How do auto insurance companies determine your premium?


There are a lot of considerations and factors that the auto insurance companies look into in an effort to determine your premium. The point is that auto insurance companies provide you with a premium rate based on the kind of risk you present.

Here are the factors that affect your auto insurance premiums:

  • Type of car you drive and other details. This has its inherent level of risks. For instance, if you're driving an old model car, you are prone to breakdowns - and accidents. Also, a station wagon is considered a lower risk as opposed to a high-powered car.
  • Who will be driving the car. The insurance company will look at who will primarily drive the car. Here, your driver's history will come into play. The insurance will check if there are any negative hits on your driving history. Most insurance companies will look at your driving records as far back as three to five years ago. They will look if there are traffic violations, accidents and previous claims connected to you. If you and your family have good driving records, this will help to lower your premiums. If your teenage son who has just gotten his driver's licence is included in the list, then your premiums will more likely increase.
  • Insurance package. Of course, the level of insurance you get will affect your premiums. The higher the coverage limit, the higher the premiums. The broader your coverage, the higher your premiums as well. For instance, most states just require you to get liability insurance. Collision and comprehensive insurance are optional.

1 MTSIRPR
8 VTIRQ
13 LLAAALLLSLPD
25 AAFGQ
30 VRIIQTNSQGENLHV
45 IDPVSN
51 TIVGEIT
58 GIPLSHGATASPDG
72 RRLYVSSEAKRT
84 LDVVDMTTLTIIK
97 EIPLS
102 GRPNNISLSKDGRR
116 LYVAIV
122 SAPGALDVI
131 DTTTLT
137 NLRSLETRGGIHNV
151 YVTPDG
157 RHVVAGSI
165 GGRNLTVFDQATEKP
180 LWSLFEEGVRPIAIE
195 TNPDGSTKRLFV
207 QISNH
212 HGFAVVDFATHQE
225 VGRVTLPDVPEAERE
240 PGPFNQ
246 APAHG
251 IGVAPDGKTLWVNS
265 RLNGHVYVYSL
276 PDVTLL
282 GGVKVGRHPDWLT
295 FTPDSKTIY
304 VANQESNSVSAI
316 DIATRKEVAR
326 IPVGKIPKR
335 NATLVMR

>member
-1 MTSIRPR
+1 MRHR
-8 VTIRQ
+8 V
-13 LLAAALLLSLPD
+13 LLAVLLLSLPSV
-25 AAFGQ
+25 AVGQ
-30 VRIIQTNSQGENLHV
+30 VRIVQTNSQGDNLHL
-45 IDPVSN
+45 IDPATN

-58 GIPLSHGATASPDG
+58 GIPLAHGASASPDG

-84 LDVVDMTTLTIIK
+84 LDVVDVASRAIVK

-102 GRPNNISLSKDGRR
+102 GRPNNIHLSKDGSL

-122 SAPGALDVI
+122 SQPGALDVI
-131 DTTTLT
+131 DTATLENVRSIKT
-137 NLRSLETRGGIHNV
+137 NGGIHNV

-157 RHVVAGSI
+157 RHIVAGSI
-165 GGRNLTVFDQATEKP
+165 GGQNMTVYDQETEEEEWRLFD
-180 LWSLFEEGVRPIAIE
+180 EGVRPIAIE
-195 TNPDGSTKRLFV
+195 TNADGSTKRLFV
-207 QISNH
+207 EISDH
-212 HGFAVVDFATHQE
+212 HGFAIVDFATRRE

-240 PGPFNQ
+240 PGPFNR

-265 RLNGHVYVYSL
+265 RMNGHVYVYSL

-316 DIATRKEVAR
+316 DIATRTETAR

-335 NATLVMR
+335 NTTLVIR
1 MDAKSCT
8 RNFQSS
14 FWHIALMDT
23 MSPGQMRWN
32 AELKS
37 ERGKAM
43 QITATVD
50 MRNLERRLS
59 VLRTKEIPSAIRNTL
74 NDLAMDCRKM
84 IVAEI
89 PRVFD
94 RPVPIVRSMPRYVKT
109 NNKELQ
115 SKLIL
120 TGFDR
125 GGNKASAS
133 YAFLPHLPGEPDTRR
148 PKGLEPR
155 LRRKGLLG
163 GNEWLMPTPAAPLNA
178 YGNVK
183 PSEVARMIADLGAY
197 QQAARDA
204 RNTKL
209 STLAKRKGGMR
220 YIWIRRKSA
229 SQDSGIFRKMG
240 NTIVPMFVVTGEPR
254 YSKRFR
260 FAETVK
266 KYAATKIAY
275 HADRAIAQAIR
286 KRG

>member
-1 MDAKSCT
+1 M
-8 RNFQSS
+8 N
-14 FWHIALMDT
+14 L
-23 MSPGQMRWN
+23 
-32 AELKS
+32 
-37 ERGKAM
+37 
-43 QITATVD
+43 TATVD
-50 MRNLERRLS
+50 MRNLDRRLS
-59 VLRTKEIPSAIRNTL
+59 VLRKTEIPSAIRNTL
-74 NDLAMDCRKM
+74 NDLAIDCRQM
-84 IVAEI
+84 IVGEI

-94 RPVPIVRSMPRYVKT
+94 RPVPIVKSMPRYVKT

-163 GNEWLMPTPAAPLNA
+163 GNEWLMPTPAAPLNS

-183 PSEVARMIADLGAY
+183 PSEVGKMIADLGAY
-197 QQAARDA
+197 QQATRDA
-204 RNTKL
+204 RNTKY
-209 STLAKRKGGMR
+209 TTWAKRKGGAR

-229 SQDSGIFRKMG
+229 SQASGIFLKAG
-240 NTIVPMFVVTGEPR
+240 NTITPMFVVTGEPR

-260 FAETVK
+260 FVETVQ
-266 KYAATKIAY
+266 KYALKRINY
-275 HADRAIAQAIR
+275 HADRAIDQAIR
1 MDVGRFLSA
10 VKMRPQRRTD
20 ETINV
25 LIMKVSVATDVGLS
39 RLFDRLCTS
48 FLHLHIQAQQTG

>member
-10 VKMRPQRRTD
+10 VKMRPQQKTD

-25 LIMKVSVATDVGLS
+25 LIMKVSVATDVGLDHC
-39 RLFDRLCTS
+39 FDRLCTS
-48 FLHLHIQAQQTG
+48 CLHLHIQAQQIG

• Deductible. This depends on just how much money you agree to "put in" as part of the claim - this is your portion of the claim. When you opt for higher deductibles, you will be given lower premiums.
  • Credit rating. If you have a good credit rating, this will be a positive point for you. You will have a lower premium rate. However, if your credit rating is low, the insurance company may deem you a "bad" risk and increase your rates. This is because the general rule for insurance companies is that those who are responsible with money are also responsible for other things
    (such as driving and car maintenance).
  • Past relationship with the insurance company. If you have been with the company for a long time and you have a good claims history, this will positively affect your premiums.
  • Geography. Where you live (and drive) will also be a consideration. High traffic areas are considered higher risks. Also, congested areas such as cities are more prone to car thefts.

Aside from these, the insurance company will check the use of the vehicle (whether for business or for personal use), whether you have had defensive driving lessons and whether you also have safety and precautionary measures such as anti-theft devices.

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